After reading 7 Habits I set out to rebuild my life and become a man I could love. Moreover, I resolved to be the father to my son I had never been.  Over the next 7 years as I served my third prison sentence, I began to see the fruits of implementing the 7 habits.  I began to take responsibility for my responses to whatever came my way in life. I began to visualize how I wanted my life to be years in the future. And I began to get my priorities straight.

By the time I left prison in 2003, I had earned my BS in Law and an MBA in Management. Within six months of getting out my son was living with me, and within a year I had married the most amazing woman I had ever known. Within three years of getting out my new wife and I owned the largest residential HVAC company in Southern Colorado.  And within four years of getting out of prison my wife and I owned a beautiful home on Maui. I had completed my transformation from Prison to Paradise by implementing the things Dr. Covey had taught me through those lonely prison years.

Today, my wife and I have successful companies and my son, who is now 16, is a happy, outgoing teenager with a bright future ahead of him. I have written a book about my journey called The Upside of Fear, which outlines my twenty year cycle of prison, poverty and addiction and how I broke the cycle. My hope is that others will learn from my story and come to realize the dreams really do come true – if we work for them.

My story would be amazing if it ended right there, but there is even more… way more.

In addition to writing, I do motivational and inspirational keynotes as a professional speaker. Recently I delivered a presentation to a group of Colorado Springs’ business leaders and professionals. Just before I began my presentation a man in the front row stood up and announced that Dr. Stephen Covey would soon be in Colorado Springs to address a small group. He said that if anyone was interested in attending the upcoming event to see him before leaving.

Dumbfounded, I heard the voice of the host introduce me, and as I stood before the audience I couldn’t believe what I had just heard. It was all I could do to stay focused on my task at hand and deliver the message I had prepared.

After my presentation I spoke with the gentleman who had announced Dr. Covey’s visit to Colorado Springs. He invited me and my family to attend the event and offered to get a copy of The Upside of Fear to Dr. Covey. As it turned out his daughter was Dr. Covey’s personal assistant. I could hardly believe my ears.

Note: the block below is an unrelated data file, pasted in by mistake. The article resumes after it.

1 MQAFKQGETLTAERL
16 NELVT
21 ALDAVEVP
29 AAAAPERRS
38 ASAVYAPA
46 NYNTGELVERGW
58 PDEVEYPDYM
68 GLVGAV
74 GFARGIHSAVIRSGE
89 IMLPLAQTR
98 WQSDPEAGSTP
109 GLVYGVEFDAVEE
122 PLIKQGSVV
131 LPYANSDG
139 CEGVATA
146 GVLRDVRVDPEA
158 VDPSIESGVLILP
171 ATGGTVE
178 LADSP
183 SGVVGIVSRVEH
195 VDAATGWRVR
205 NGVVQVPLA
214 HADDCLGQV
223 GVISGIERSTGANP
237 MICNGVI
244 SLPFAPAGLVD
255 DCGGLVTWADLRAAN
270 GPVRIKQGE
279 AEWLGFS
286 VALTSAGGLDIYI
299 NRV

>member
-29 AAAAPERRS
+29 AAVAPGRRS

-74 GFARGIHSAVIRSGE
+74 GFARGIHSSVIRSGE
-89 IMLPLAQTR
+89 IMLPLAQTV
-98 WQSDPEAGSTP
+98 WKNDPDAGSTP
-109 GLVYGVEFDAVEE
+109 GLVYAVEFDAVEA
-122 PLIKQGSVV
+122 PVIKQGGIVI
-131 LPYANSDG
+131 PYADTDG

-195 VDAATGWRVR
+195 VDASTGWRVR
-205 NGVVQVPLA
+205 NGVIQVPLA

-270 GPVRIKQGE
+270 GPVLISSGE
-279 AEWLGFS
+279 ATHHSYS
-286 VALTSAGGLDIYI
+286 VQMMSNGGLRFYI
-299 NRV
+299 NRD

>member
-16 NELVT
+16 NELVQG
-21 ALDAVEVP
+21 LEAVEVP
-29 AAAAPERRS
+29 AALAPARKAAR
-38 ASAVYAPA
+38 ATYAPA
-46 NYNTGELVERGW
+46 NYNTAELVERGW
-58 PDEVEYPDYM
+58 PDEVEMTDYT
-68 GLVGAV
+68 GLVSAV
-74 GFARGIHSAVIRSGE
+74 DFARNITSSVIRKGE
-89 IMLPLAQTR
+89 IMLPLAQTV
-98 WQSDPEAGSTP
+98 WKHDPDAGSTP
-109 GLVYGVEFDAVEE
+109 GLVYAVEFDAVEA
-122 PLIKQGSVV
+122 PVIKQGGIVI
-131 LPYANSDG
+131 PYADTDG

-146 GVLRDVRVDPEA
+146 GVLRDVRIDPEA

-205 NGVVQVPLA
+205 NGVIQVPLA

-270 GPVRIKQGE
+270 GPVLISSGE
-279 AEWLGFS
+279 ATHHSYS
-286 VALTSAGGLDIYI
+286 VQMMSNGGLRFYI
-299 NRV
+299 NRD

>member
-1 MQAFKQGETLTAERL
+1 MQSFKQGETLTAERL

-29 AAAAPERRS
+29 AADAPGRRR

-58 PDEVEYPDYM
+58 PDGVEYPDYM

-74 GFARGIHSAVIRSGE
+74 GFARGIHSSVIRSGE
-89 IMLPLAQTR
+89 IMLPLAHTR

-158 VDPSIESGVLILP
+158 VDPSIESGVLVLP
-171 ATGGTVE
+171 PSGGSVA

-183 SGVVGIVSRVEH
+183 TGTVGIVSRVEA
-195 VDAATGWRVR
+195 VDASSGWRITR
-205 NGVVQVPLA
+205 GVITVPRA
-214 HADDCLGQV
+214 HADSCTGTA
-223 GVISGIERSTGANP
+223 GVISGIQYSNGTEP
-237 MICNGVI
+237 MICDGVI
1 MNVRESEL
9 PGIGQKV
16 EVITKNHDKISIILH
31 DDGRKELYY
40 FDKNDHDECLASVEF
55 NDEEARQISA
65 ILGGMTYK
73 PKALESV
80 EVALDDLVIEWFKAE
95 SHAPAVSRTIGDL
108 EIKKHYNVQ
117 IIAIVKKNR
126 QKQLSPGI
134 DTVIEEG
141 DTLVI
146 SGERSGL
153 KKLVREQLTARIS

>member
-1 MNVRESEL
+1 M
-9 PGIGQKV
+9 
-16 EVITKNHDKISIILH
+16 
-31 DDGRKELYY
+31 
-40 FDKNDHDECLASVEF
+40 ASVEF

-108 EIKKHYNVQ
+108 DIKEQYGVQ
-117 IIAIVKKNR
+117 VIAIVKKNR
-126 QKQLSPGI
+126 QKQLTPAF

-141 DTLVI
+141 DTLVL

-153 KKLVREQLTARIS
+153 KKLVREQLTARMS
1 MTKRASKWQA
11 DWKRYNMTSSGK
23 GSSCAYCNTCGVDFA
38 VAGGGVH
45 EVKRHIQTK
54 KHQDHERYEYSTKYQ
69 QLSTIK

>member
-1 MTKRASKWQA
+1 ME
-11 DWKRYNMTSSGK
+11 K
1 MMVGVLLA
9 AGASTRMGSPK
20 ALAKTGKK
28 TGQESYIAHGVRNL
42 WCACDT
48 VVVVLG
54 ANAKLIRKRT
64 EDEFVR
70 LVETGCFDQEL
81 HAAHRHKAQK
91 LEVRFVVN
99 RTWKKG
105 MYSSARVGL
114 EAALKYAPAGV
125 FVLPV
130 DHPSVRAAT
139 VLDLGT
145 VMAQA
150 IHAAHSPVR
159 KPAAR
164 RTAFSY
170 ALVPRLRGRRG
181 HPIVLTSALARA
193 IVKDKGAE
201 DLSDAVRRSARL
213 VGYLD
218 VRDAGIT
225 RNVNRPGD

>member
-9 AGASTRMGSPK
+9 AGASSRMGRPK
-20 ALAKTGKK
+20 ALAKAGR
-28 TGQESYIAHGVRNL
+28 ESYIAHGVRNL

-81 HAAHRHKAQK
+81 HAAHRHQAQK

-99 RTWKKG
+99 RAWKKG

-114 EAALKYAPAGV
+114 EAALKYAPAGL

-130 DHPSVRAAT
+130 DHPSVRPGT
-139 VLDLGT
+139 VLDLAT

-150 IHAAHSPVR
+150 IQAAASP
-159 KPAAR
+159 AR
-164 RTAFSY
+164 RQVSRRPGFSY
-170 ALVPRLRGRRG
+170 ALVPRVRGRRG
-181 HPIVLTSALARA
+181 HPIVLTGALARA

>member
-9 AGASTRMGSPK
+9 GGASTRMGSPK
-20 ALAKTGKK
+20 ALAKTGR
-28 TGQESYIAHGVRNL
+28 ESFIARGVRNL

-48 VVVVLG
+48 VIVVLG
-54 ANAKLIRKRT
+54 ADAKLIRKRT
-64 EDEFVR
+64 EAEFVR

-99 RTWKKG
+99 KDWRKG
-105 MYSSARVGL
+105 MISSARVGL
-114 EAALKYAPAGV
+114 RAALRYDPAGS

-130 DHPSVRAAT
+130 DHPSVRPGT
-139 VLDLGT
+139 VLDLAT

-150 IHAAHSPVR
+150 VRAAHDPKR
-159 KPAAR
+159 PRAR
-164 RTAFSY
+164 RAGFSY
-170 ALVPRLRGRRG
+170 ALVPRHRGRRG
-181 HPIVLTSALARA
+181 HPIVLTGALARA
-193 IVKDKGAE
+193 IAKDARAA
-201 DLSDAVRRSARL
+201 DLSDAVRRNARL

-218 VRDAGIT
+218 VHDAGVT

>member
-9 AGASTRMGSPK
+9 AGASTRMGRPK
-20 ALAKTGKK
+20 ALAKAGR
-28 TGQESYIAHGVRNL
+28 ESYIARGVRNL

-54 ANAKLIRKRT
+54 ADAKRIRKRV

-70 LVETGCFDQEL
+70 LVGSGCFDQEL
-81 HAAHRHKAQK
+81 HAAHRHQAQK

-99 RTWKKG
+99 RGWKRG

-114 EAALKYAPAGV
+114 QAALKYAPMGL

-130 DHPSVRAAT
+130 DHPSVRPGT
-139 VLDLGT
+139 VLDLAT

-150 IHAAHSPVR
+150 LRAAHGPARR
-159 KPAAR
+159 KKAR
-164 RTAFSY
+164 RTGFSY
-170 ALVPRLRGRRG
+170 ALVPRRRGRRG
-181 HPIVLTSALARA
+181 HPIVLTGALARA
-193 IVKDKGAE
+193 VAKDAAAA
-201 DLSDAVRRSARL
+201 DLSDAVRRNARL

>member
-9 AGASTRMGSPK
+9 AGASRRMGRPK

A month later I sat in the audience as Dr. Stephen Covey spoke. As I listened to his words I thought back to the time thirteen years earlier when I read 7 Habits in a dark, lonely place. I couldn’t believe the man whose words saved my life stood just a few feet away from me.

At the conclusion of Dr. Covey’s presentation a line formed as audience members approached the stage to shake the hand of the man who had no doubt impacted them all in some way. I approached the opposite side of the stage and took the opportunity to thank the man and his daughter who had made this special night possible for me and my family.

As we discussed the impact of hearing Dr. Covey live, I was approached by someone from behind. I turned to see the face of the man who had changed my life. There, no more than a foot in front of me, stood Dr. Stephen Covey.

I was speechless.

“I really enjoyed your book, Mr. Long,” Dr. Covey said.

“I, uh, I really enjoyed yours too. It saved my life,” I stammered. Seeing my nervousness, Dr. Covey softly smiled.

Suddenly I was overcome with emotion. I couldn’t believe the man who wrote the words that transformed my life was right there. I tried to speak, and I am sure I said something that made absolutely no sense whatsoever.

Suddenly he reached out and put his arms around me, and I began to weep.

It was one of the most profound moments of my life. The man whose words had comforted me in the darkest hours of my life was now comforting me again – this time the way a father comforts a frightened child.

For the next several moments, as I began to regain my composure, Dr. Covey told me I had a “Divine Destiny” and that I would have the opportunity to help others with my story. I thanked him for all he had done for me and my family. We shook hands and he quietly moved on to greet others in the crowd.

I stood there with my family and friends in circumspect silence. I thought about how my life had changed, and I was grateful for everything I had learned and the wonderful life those lessons had brought me.